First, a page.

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An essay by Thomas Wentworth Higginson

Defeats Before Victories

Title:     Defeats Before Victories
Author: Thomas Wentworth Higginson [More Titles by Higginson]

After one of the early defeats in the War of the Rebellion, the commander of a Massachusetts regiment wrote home to his father: "I wish people would not write us so many letters of condolence. Our defeat seemed to trouble them much more than it troubles us. Did people suppose there were to be no ups and downs? We expect to lose plenty of battles, but we have enlisted for the war."

It is just so with every successful reform. While enemies and half-friends are proclaiming its defeats, those who advocate it are rejoicing that they have at last got an army into the field to be defeated. Unless this war is to be an exception to all others, even the fact of having joined battle is a great deal. It is the first step. Defeat first; a good many defeats, if you please: victory by and by.

William Wilberforce, writing to a friend in the year 1817, said, "I continue faithful to the measure of Parliamentary reform brought forward by Mr. Pitt. I am firmly persuaded that at present a prodigious majority of the people of this country are adverse to the measure. In my view, so far from being an objection to the discussion, this is rather a recommendation." In 1832 the reform bill was passed.

In the first Parliamentary debate on the slave trade, Colonel Tarleton, who boasted to have killed more men than any one in England, pointing to Wilberforce and others, said, "The inspiration began on that side of the house;" then turning round, "The revolution has reached to this also, and reached to the height of fanaticism and frenzy." The first vote in the House of Commons, in 1790, after arguments in the affirmative by Wilberforce, Pitt, Fox, and Burke, stood, ayes, 88; noes, 163: majority against the measure, 75. In 1807 the slave trade was abolished, and in 1834 slavery in the British colonies followed; and even on the very night when the latter bill passed, the abolitionists were taunted by Gladstone, the great Demerara slaveholder, with having toiled for forty years and done nothing. The Roman Catholic relief bill, establishing freedom of thought in England, had the same experience. It passed in 1829 by a majority of a hundred and three in the House of Lords, which had nine months before refused by a majority of forty-five to take up the question at all.

The English corn laws went down a quarter of a century ago, after a similar career of failures. In 1840 there were hundreds of thousands in England who thought that to attack the corn laws was to attack the very foundations of society. Lord Melbourne, the prime minister, said in Parliament, that "he had heard of many mad things in his life, but, before God, the idea of repealing the corn laws was the very maddest thing of which he had ever heard." Lord John Russell counselled the House to refuse to hear evidence on the operation of the corn laws. Six years after, in 1846, they were abolished forever.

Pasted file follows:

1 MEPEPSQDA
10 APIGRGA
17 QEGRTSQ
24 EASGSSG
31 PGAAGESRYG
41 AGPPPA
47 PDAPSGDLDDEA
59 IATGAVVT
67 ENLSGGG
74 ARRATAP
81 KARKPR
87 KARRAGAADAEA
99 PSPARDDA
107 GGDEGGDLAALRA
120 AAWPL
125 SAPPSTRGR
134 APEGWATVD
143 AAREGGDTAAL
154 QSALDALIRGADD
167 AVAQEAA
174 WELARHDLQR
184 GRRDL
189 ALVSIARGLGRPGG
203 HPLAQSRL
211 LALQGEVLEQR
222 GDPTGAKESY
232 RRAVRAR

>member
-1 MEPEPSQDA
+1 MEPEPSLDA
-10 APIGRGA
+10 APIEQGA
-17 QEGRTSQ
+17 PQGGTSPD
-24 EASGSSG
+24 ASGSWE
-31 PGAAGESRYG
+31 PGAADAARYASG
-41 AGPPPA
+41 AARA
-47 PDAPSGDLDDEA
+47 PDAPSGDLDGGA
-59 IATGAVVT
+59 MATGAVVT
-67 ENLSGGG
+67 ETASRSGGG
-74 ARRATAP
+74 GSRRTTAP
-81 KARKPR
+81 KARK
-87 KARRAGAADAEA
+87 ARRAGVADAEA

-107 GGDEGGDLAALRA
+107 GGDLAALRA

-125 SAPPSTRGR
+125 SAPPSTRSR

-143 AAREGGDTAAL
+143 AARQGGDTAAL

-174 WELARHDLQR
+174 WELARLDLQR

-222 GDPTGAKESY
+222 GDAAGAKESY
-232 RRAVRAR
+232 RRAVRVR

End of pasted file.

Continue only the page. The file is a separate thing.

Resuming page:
How Wendell Phillips, in the anti-slavery meetings, used to lash pro-slavery men with such formidable facts as these,--and to quote how Clay and Calhoun and Webster and Everett had pledged themselves that slavery should never be discussed, or had proposed that those who discussed it should be imprisoned,--while, in spite of them all, the great reform was moving on, and the abolitionists were forcing politicians and people to talk, like Sterne's starling, nothing but slavery!

We who were trained in the light of these great agitations have learned their lesson. We expect to march through a series of defeats to victory. The first thing is, as in the anti-slavery movement, so to arouse the public mind as to make this the central question. Given this prominence, and it is enough for this year or for many years to come. Wellington said that there was no such tragedy as a victory, except a defeat. On the other hand, the next best thing to a victory is a defeat, for it shows that the armies are in the field. Without the unsuccessful attempt of to-day, no success to-morrow.

When Mrs. Frances Anne Kemble came to this country, she was amazed to find Americans celebrating the battle of Bunker Hill, which she had always heard claimed as a victory for King George. Such it was doubtless called; but what we celebrated was the fact that the Americans there threw up breastworks, stood their ground, fired away their ammunition,--and were defeated. Thus the reformer, too, looking at his failures, often sees in them such a step forward, that they are the Bunker Hill of a new revolution. Give us plenty of such defeats, and we can afford to wait a score of years for the victories. They will come.

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Thomas Wentworth Higginson's essay: Defeats Before Victories